How is Richard II portrayed in act I? Essay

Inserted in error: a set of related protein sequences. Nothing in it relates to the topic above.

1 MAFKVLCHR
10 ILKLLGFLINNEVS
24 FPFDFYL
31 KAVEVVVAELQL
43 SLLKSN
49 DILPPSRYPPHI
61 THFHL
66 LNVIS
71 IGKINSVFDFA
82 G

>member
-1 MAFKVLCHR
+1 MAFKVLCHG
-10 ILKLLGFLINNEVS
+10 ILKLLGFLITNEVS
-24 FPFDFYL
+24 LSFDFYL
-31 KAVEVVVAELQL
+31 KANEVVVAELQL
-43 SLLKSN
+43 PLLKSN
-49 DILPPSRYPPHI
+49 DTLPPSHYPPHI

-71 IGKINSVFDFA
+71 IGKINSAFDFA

In Act I of Richard II, Richard is portrayed as powerful, pompous and arrogant, all somewhat contrastingly to his portrayal towards the end of the play. We see even as early as Act I glimpses of Richard’s fatal flaws and the crucial mistakes he makes which determine his dramatic fall. The genre of the play is historic tragedy, so the audience know the main protagonist; in this case Richard; is doomed from the start. So, in Act 1 Shakespeare’s portrayal of him is not only purposeful for his fall, but also hugely ironic, making his descent to †¦Ã¢â‚¬ ¦ even more dramatic. Immediately in Act I, Richard’s power and authoritative presence is apparent. The setting in Windsor Castle is a very formal occasion, as Richard gives Bullingbrook and Mowbray a formal hearing. It is really overblown and grandeur setting for the opening scene and so even before any speech, Richard is perceived as being powerful and omnipotent. On stage Richard, is central and stationed upstage to observe the proceedings. When he descends from his raised platform (which was traditional) and walks downstage to stop the proceedings later in the scene, he travels quite a distance on stage, reinforcing his pivotal place on the stage and in the political picture. These proxemics physically symbolise how Richard was the most powerful, which is extremely ironic as at the end of the play the roles are reversed as Bullingbrook defeats Richard. Richard is then the first character to speak, and refers to Bullingbrook and Mowbray by ‘Henry Hereford’ (I/I/3) and ‘Duke of Norfolk’ (I/I/6), making it seem very occasional and formal, so he appears as the voice of authority and as he is the first character to speak, it again re-emphasizes his ascendency. Alongside the first scene being a hugely occasional event, whereby Richards importance and authority is greatly established, is it written in rhyming couplets; likewise the rest of the play. Richard II is the only one of Shakespeare’s plays not written in prose, which gives it a sense of importance and authority. As the title of the play is Richard II, this then dramatizes how much power Richard initially had and so how much was at stake. As king of England in the 14th Century, Richard along with the majority of his people believed in the Divine Right. As we can see by his use of the royal ‘We’(I/I/24) ‘us’(I/I/24) and ‘our’(I/I/84), by this he is referring to himself and God, which shows Richard’s arrogance and audacity, as he refers to himself with a heightened sense of authority. However, as the Act continues we realise that although Richard is King of England so along with the title comes extraordinary wealth and power, Richard is not all that powerful and authoritative. When he uses the metaphor ‘Rage must be withstood/ Give me this gage. Lions make leopards time’ (I/II/173-4) here he is trying to assert his dominance and gain back control over the hearing as Bullingbrook and Mowbray demand a fight. He is reminding them of his pre-eminence, which makes him seem not only egotistical but shows his lack of control especially following Mowbray’s reply; ‘Yea, but not change his spots’ (I/II/175). His undaunted and scintillating response show is lack of true and honest respect for Richard, aside from formalities. It shows Richard’s lack of intrinsic power if a noble can under-mine him, and feels the need to knowing what the consequences may be. Not only is the whole play written in poetic rhyming couplets, but much of Richard’s speech is written very poetically and Shakespeare uses a lot of colourful and figurative language in his speech. By ‘face to face’ ‘brow to brow’ ‘the accuser and the accused’ Richard is repeatedly using mirroring imagery to re-enforce the idea of the ‘standoff’ coming between Bullingbrook and Mowbray, but also signifies the ultimate standoff between himself and Bullingbrook. However, this repetition creates a racy rhythm making him sound arrogant and pompous. From Richards continuous use of dramatic and poetic language, we can see he is not a man of action; a conclusion which is supported as in Act I Scene I he stands away and watches Bullingbrook and Mowbray fight, he is higher than them, symbolically and physically. Also, by him stopping Bullingbrook and Mowbray’s joule ‘Let them lay by their helmets and their spears/ And both return back to their chairs again’ (I/III/119-20) he looks effeminate and weak. Although he has an extraordinary flair for poetry but this appears to be his fatal flaw, he relies on language and words rather than traditional war and action. This is totally contrasting to Bullingbrook’s characterisation in Act I, he is willing to fight Mowbray till death ‘And as I truly fight, defend me heaven’ (I/III/41), he is a man of action and it is this which ultimately leads to Richard’s fall and defeat. However, this is somewhat ironic as his failing is words, but Shakespeare himself is a man of words and beautifully poetic language, which makes his failing and collapse even more dramatic as it is totally un-expected for his audience. As well as seeing Richard’s dependence on words and poetry we also are also introduced to another of Richards fatal mistakes. In Act 1 Scene 4 we see Richard in a completely new light, when Bushy informs him of Gaunt’s deteriorating health and the fact he is close to death, instead of feeling grief or any malice or despondency his first thought is of his inheritance. His response is cruel and heartless, only focusing on his financial gains from Gaunt’s death, ‘The lining of his coffers shall make coats/ To deck our soldiers for these Irish wars. ’ Gaunt’s inheritance is right-fully his son’s, Bullingbrook, so by taking it Richard is giving Bullingbrook a reason to avenge and try to destroy him. Not only does this make Richard seem brutal and callous, but also narcissistic and gallant as he does not even consider Bullingbrook’s reaction. As Richard believes he is God’s representative on earth, he sees himself as ‘untouchable’ impenetrable, so Bullingbrook’s anger does not matter as he cannot defeat him as he is protected by God- an idea certain to make Richard fall, and clearly apparent to the audience. Overall, Richard’s portrayal changes throughout Act I as his flaws and cracks begin to show. He is shown to be authoritative and powerful initially but we then see him to not be as powerful as he believes himself to be. However, there is no doubt that he is egocentric and contemptuous, apparent through his exaggerated self-opinion.